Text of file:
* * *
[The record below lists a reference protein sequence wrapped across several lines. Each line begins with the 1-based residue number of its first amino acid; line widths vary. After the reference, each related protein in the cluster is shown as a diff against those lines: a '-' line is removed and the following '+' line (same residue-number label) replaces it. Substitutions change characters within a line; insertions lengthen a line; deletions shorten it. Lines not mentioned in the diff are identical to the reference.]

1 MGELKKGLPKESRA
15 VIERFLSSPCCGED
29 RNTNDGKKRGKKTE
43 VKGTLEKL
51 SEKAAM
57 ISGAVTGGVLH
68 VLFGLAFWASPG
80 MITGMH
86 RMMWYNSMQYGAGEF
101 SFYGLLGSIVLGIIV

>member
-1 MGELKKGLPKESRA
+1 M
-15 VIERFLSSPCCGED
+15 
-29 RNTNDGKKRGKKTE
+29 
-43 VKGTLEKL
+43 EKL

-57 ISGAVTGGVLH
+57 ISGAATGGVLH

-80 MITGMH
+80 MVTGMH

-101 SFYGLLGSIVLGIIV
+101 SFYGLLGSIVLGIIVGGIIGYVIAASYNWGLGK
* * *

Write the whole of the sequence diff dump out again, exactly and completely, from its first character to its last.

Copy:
[The record below lists a reference protein sequence wrapped across several lines. Each line begins with the 1-based residue number of its first amino acid; line widths vary. After the reference, each related protein in the cluster is shown as a diff against those lines: a '-' line is removed and the following '+' line (same residue-number label) replaces it. Substitutions change characters within a line; insertions lengthen a line; deletions shorten it. Lines not mentioned in the diff are identical to the reference.]

1 MGELKKGLPKESRA
15 VIERFLSSPCCGED
29 RNTNDGKKRGKKTE
43 VKGTLEKL
51 SEKAAM
57 ISGAVTGGVLH
68 VLFGLAFWASPG
80 MITGMH
86 RMMWYNSMQYGAGEF
101 SFYGLLGSIVLGIIV

>member
-1 MGELKKGLPKESRA
+1 M
-15 VIERFLSSPCCGED
+15 
-29 RNTNDGKKRGKKTE
+29 
-43 VKGTLEKL
+43 EKL

-57 ISGAVTGGVLH
+57 ISGAATGGVLH

-80 MITGMH
+80 MVTGMH

-101 SFYGLLGSIVLGIIV
+101 SFYGLLGSIVLGIIVGGIIGYVIAASYNWGLGK